Regular visitors to Zelo Street may recall the attempt by the Tory controlled Royal Borough of Kensington and Chelsea (RBKC) to move the proposed Chelsea station on Crossrail 2 from the area around Chelsea fire station to what was termed Chelsea West (details, including maps, HERE and HERE). This “option” had been added to the proposals for the new line last year, but only advised to residents last month.
World's End Estate, with Cremorne Estate at top right
This new proposal, it was confirmed, “would require additional land for a station between King’s Road and the River Thames ... and could only proceed in parallel with plans for wider regeneration and redevelopment of the area”. That would mean that some, or indeed all, of the Cremorne estate, and even part of World’s End, would have to be demolished.
Getting a response from RBKC was not easy, and at first, local MP Greg Hands appeared to distance himself from the whole business, suggesting that worried constituents arrange one-on-one meetings with him. However, and this is a most fortunate however, Hands has since then got more deeply involved and concluded that the Chelsea West option was not A Good Thing.
Greg Hands is to be commended for doing exactly what the Member of Parliament job spec says on the tin: addressing the concerns of those he represents. His advocacy has probably been instrumental in persuading RBKC to be a little less enthusiastic about Chelsea West and consider the Crossrail 2 options strictly on their merits. That conclusion will have been a blessed relief for all those council tenants.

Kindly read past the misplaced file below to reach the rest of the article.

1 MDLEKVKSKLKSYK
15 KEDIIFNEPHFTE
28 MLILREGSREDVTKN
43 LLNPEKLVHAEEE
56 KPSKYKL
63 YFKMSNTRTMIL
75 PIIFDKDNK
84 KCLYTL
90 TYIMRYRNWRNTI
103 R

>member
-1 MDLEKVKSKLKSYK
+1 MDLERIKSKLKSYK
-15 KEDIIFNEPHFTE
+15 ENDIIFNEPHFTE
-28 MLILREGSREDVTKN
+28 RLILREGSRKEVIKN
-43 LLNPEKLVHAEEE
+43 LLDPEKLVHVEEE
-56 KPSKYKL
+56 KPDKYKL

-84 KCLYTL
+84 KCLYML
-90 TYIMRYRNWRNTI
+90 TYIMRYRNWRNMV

Because RBKC has now circulated residents with a letter that states at the outset “The Council is backing Chelsea Fire Station as the right place for a Crossrail 2 station”. Councillor Tim Coleridge makes a brief complaint about “scaremongering” (thanks for that, Tim), but later in his missive admits what Zelo Street has said all along – that some demolition would have been necessary for Chelsea West.
For that site, “there is just too much uncertainty at present about the impact on Council tenants and leaseholders. Major redevelopment of council homes would only ever be countenanced by Kensington and Chelsea when supported by cast-iron guarantees about how residents’ interests would be protected and even enhanced”. So Chelsea West would have meant demolition. As I said at the time.
Coleridge also seeks to shift any blame for station location: “In the Council’s own submission to last year’s consultation we ... asked TfL whether there might be a better location further to the west. However, it was TfL that selected the actual site and it will be TfL that takes the final decision about where to build the station”. But it was RBKC that started the Chelsea West process going.
Fortunately, that option will not be progressed by RBKC. Good news for residents!